I have no help, ZERO. I am the only asult in my life. In have tried to make friends amd NOTHING works. My son’s father didn’t want to be on the bc but wants to dictate things. He has said and done things that makw myself and a few others suspect he views children, young boys in particular in an inappropriate way. The little money I do get is from him and it isn’t much. I am losing it sometimes! Trying to take care of and protect my son is so far a nightmare. I feel no one wants to help me based on my appearance.
I can totally relate to this blog! I have a 7 month old and a 2 year old. I’m having such a difficult time with my 2 year old. I feel so much resentment toward her because of her behavior. I’m a stay at home mom, i get occasional breaks sometimes like a shower or maybe a hour at the gym, and my fiancé doesn’t seem to understand why I get so frustrated even though he gets frustrated with her too. I feel like I need more patience with her and I just don’t have it so, then, I feel guilty. We recently moved out of state so we have no one around to help. I don’t trust strangers to look after my kids so, no baby sitters and I have no one to talk to. No friends. I can’t talk to my family. I’ve heard of terrible twos but this isn’t what I expected, I know it isn’t her fault and I feel like I’m just ruining her by getting frustrated with her.
I think there isn’t any hope left for us. I have been doing literally everything on my own as far as raising my son. He will be two in Aug. I can’t snap out if it anymore. I GENUINELY resent the entire situation and fear the future. I hate having to care for him. Sometimes I don’t feel I love him. I haven’t had a single break! I have literally NO help. Top it off I have no friends or any adult to spend time with! Can’t have a decent phone conversation because he’s always crying or whining. Put him in his room he screams. I can’t stand him. Sometimes I hate when he touches me. I did everything in my power to give him a good life. It has backfired, if I cared less initially maybe he’d be more independent. Some say the personality and temperment of babies are genetic. I don’t want to hate him but I’m too far down the hell hole.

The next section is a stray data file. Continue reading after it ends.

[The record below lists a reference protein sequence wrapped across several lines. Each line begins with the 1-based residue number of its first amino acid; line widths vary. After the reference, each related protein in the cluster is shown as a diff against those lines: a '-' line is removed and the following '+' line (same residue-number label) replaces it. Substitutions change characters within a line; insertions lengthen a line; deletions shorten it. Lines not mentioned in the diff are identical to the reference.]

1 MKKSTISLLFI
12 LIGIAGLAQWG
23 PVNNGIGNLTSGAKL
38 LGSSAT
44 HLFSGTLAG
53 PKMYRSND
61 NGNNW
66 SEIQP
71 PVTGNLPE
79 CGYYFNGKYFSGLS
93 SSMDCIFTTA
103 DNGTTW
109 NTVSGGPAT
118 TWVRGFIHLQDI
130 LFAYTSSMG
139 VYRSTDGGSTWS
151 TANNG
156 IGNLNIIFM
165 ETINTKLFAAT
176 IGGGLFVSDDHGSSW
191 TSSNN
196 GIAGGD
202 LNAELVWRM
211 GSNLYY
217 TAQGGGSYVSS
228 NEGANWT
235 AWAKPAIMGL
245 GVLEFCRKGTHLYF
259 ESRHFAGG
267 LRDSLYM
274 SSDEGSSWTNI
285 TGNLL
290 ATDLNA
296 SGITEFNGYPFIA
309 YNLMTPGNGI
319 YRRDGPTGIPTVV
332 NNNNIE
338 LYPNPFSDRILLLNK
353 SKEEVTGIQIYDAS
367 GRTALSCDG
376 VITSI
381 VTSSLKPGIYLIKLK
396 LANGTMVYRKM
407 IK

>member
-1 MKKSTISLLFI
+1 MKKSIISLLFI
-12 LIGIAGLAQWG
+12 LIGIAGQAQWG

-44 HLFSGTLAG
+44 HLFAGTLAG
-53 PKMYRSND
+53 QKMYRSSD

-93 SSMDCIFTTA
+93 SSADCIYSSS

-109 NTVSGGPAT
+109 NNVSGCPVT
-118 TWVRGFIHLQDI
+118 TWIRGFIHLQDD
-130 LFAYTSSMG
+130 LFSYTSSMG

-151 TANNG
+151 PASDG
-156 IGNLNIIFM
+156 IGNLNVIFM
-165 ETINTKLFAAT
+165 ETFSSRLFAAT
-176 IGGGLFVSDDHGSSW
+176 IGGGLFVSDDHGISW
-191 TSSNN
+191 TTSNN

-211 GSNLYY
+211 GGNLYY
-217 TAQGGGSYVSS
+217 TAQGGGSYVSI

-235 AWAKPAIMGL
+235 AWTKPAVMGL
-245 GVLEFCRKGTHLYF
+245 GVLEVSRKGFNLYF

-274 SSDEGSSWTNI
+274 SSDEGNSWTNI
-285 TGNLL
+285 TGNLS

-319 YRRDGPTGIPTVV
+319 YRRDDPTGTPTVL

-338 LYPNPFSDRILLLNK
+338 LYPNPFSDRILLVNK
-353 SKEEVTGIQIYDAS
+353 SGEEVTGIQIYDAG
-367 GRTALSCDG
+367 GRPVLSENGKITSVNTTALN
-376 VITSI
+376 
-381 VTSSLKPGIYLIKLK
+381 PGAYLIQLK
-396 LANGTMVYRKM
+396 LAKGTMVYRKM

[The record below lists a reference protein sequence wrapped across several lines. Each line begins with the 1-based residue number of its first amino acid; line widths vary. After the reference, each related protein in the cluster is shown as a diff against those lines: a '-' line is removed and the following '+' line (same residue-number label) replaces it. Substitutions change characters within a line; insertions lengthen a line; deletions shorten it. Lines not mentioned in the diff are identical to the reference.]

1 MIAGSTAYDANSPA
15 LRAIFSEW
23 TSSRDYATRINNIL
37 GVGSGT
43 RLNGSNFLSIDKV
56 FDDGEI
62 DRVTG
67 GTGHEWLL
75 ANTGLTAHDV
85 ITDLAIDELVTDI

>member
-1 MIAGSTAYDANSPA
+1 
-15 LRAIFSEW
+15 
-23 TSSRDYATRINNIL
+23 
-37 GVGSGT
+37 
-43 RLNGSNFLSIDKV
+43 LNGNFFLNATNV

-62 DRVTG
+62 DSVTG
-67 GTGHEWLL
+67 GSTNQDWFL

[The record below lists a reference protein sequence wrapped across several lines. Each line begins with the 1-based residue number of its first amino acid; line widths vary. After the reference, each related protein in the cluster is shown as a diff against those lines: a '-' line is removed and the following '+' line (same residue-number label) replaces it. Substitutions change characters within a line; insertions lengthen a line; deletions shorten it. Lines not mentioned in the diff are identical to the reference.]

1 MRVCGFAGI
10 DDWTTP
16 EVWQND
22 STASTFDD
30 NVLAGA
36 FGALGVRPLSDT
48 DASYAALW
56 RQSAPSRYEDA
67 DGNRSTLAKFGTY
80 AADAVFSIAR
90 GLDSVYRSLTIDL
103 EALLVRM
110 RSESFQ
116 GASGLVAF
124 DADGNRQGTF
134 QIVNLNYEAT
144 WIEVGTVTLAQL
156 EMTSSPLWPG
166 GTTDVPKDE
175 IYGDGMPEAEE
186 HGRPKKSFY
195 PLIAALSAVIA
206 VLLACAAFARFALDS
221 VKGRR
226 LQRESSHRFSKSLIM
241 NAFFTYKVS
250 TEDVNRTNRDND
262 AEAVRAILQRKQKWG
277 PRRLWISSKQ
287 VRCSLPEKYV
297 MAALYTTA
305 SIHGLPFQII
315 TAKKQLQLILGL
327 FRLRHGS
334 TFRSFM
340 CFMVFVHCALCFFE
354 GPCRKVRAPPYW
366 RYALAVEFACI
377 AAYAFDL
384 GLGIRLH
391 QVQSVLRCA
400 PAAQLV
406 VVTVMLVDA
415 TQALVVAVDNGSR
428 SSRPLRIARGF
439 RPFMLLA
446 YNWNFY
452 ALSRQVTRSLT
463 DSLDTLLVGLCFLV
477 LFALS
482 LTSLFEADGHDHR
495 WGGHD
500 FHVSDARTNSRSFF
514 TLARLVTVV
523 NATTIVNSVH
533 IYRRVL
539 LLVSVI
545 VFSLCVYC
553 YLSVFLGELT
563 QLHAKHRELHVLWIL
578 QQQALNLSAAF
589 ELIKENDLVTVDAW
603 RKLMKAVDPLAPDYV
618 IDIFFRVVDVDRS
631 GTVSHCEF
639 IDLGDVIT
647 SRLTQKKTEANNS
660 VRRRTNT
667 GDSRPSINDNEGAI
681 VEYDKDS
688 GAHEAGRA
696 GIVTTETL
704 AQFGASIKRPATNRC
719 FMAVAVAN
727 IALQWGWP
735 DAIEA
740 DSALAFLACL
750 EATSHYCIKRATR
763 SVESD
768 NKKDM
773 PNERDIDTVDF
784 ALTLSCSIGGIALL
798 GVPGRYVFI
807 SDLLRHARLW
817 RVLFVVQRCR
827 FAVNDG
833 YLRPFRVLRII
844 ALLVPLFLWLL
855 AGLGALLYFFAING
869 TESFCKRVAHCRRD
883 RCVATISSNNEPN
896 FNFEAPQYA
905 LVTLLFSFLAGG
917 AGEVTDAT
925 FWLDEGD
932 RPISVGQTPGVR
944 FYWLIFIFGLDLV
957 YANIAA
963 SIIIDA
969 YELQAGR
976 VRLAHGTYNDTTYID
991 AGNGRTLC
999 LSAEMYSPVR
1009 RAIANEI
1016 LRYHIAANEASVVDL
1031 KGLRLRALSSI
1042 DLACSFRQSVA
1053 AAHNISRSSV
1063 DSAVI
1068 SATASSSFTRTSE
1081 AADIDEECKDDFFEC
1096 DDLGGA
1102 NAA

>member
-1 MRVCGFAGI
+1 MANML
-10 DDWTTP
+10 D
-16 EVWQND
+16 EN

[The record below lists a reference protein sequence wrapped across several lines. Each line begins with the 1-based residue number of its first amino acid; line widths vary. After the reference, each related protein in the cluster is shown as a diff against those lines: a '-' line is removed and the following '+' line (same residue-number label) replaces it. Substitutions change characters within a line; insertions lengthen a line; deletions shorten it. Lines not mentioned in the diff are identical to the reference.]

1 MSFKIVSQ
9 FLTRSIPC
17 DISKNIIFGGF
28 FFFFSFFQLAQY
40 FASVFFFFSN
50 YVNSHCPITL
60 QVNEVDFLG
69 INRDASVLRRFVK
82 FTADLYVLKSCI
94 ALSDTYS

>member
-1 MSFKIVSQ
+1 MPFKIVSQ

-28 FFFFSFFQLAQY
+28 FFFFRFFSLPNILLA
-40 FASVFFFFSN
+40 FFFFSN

Oh, Shell, hugs. I read so much pain and exhaustion in your words. I hear a few things from you:
1. You never get a break. (And thus you get touched out, sensory overload, and exhaustion. You can’t do it all, and you need help.)
2. You have no parenting support around you (friends, babysitter, other caregivers, parenting partner – you feel alone)
3. It feels terrible and painful to feel hollow inside when you started with such high hopes, almost like a betrayal – you loved so fiercely, tried so hard, and yet you only receive screams and no rest.
It sound like what I call Parenting from the Dark Pit.